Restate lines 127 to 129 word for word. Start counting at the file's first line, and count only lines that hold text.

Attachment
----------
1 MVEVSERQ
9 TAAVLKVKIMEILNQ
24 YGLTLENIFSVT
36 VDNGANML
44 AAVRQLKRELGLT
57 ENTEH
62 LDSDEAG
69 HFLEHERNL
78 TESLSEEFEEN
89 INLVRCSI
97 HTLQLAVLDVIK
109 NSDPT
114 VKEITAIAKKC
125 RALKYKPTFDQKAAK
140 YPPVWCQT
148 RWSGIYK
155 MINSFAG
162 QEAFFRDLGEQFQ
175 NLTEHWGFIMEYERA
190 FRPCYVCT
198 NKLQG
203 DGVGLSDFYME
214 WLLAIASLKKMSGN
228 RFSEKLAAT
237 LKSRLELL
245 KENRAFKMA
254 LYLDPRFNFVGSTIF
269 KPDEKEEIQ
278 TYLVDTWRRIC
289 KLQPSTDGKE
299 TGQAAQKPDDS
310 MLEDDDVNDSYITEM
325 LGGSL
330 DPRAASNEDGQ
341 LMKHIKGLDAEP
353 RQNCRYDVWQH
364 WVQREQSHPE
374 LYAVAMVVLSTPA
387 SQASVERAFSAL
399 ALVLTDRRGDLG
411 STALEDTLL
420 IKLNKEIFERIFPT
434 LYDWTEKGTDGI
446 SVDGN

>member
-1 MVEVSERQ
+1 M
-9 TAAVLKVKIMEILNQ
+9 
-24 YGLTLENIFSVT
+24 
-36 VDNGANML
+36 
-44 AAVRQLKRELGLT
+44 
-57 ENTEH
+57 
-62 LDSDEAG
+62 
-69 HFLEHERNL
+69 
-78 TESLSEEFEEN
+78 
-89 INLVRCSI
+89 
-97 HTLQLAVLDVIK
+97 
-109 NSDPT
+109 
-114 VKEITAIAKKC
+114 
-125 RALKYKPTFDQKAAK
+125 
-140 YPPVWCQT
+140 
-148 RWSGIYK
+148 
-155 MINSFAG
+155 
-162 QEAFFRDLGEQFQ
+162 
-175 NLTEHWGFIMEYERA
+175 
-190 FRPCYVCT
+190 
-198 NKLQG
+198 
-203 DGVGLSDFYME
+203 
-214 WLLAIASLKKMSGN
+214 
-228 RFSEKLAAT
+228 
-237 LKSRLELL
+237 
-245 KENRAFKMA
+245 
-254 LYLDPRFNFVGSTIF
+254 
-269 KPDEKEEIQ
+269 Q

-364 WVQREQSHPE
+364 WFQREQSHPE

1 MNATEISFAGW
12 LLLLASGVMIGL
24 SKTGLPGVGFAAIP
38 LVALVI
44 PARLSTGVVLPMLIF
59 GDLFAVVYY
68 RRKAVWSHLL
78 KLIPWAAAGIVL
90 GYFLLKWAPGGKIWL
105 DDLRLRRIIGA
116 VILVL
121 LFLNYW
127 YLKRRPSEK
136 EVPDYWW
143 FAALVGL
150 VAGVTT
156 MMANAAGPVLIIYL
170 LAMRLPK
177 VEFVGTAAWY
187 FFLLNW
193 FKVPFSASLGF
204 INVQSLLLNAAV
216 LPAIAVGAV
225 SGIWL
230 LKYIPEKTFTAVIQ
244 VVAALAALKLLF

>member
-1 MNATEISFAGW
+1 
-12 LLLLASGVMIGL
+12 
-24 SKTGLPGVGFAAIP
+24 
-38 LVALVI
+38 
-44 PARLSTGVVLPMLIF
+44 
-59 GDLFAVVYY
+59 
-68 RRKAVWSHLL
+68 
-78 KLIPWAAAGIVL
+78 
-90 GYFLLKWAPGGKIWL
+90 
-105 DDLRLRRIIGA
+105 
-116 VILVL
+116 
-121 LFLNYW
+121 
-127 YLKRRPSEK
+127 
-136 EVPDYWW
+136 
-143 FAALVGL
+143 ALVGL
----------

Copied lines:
225 SGIWL
230 LKYIPEKTFTAVIQ
244 VVAALAALKLLF